You've maybe noticed that everything is still wintry-brown.  Spring comes late in the hills here.  There were some startling patches of colour however from mosses in the boggier sections near the burn.
 

The twisted black stems are burnt heather branches; the aftermath of the practice of muir-burn.
 


Back in the car and heading south, we passed Glenshee, one of Scotland's ski areas.

Just downhill from the ski area we came across large heather fires.  
 

Two days of walking in the spring sun left us with the classic Scottish walkers' suntan, which stops abruptly at mid neck and wrists. Still, I would rather have that than the lying on a beach sort.

Sunday, 3 May 2015

Loch Muick spring visit



Our first visit to Loch Muick (pronounced 'mick') was in late summer of 2013.  Yes, mid-August in Scotland is late summer.  The heather was coming into bloom and the light was soft and hazy.  This year we spent a few days on Deeside just after Easter, and made a return visit on a day of hard, bright sun and a thin wind. 

There were still patches of snow on the hills, although none at the lower level of our walk.





The circuit of the loch is an easy 8 miles.  On the north side there's a broad track, which feels a bit like cheating, but was fine for me to get going again after being under par with the wretched pleurisy.  

We came across a fenced section, and stopped to read the lengthy notice.





Love the email address!

We saw no evidence of the browsing deer.  Apart from some birds of prey, our encounters with wildlife were of the miniature variety:  all along the side of the track on the uphill side were large pools of water full of frogspawn.  Pools below a certain size had no frogspawn - evidently the frog brain had calculated that they risked drying out too soon.



And every pool also had its sunbathing frog.  I couldn't decide if they were smug because of their large output of frogs-to-be (although the mortality rate must be huge), or smiling because they were basking in the sun after a very long winter. 



Overhead we kept seeing two planes flying in parallel, very high up.
They criss-crossed the sky from north to south and back again several times.  We put it down to a NATO exercise that we had heard about, but when I checked later I found that it wasn't due to start until the following week.  Rather spooky.



Here's a good solid holiday cottage - at least if you're Queen Victoria.  Called Glas-allt Shiel, it was her retreat from Balmoral Castle.




Towards the head of the loch there's a tantalizing route into the more remote Dubh Loch and its waterfalls.  We didn't have time to branch off, but we'll definitely explore further on a return visit.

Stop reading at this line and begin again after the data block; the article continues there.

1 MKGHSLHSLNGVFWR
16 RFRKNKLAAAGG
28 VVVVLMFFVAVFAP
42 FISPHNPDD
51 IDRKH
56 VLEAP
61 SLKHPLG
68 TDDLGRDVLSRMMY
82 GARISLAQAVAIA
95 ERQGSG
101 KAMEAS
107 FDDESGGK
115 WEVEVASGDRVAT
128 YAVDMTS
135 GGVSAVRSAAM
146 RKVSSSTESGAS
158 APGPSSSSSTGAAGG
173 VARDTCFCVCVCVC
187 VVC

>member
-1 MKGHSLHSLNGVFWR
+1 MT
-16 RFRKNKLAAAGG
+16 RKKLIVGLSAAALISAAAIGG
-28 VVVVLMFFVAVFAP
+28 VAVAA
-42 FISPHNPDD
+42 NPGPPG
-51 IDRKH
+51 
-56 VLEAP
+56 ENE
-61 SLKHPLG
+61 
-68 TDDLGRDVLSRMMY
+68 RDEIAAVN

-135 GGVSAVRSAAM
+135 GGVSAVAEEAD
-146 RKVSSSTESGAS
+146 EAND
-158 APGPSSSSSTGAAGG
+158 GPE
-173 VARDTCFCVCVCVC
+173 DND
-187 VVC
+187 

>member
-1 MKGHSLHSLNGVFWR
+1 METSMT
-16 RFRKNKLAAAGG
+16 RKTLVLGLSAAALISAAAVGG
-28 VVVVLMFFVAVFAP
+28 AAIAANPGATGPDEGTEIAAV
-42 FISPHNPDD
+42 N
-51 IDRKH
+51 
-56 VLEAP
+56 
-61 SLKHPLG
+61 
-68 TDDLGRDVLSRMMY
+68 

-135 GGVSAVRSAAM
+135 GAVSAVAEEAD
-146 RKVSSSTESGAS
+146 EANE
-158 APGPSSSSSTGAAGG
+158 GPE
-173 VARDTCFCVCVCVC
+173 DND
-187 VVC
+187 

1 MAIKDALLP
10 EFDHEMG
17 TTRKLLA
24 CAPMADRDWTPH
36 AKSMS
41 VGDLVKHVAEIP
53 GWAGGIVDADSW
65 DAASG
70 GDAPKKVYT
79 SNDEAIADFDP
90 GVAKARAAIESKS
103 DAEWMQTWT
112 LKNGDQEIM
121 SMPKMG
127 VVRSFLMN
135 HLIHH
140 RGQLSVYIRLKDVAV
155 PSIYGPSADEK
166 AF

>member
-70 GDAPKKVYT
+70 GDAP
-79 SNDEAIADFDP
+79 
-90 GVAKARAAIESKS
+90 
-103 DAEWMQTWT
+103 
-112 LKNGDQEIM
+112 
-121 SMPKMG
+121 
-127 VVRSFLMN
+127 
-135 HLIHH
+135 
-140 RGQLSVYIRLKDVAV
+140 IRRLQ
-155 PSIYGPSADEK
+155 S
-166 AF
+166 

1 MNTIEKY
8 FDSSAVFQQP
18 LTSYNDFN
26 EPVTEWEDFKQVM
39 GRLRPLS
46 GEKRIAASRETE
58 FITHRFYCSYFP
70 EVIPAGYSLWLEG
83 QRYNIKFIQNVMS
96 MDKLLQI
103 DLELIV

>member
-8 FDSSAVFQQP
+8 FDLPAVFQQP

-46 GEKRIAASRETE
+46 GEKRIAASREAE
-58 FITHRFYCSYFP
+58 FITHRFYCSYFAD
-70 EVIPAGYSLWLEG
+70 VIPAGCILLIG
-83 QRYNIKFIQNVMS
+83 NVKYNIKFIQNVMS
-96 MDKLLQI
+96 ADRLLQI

Easter Island-like boulders litter the hillside.


A rare sighting of me on my blog, looking extremely happy to be outside and out of the city.  


What more perfect end to the day than a deep, candle-lit bath?



For my husband, who likes the stuff, some port.


And a comfortable four-poster bed with a view of red squirrels in the trees outside the window.


We stayed again at Glendavan House, which was just as lovely as before.  I think we're hooked - perhaps an autumn visit next time?

Friday, 17 April 2015

Pagentry


The University of St Andrews has a lively array of traditions, from Raisin Monday (can't possibly explain in a few words) to May Dip (students run in to the freezing North Sea at dawn on May Day).  Courtesy of a resident source,  here's another tradition - the Kate Kennedy procession. Students in the procession portray characters from the University's 600 year history, including Robert the Bruce, John Cleese, Mary Queen of Scots and Rudyard Kipling.  Kate Kennedy herself was apparently the niece of Bishop Kennedy, the founder of the University's St Salvator's College.  The character of Kate is played each year by a first year male student. 

It was the end of a long working week during which I had written goodness knows how many thousand words when I wrote this post, and my brain rather ran out of words at this point.  So this paragraph is an update to the original, to mention that the university's Kate Kennedy Club, which stages the procession, originally only accepted male members.  The club is a mixture of charitable good works and highly selective entry processes.  Prince William was a member when he was at St Andrews.  When the first female Principal of the university, Louise Richardson, arrived in 2009, she withdrew university support for the club because it excluded students on gender grounds.  By 2012 the club had abandoned its men-only policy.  The Principal has been involved in another gender issue: the university's Principal is traditionally made an honorary member of the Royal and Ancient Golf Club in St Andrews.  However because she is a woman the Club refused to extend membership to Professor Richardson. Recently the Club voted to admit female members, but Professor Richardson was not among the first 15 women admitted. Small minds.  Gie them laldie, Louise! 

Back to the now calmer waters of the procession.  Horses are involved.

 


As are bishops.
 

I wish I could tell you who these characters are.  A rich mixture.
 



And of course when there are horses involved there is always the moment when someone doesn't look where they're stepping.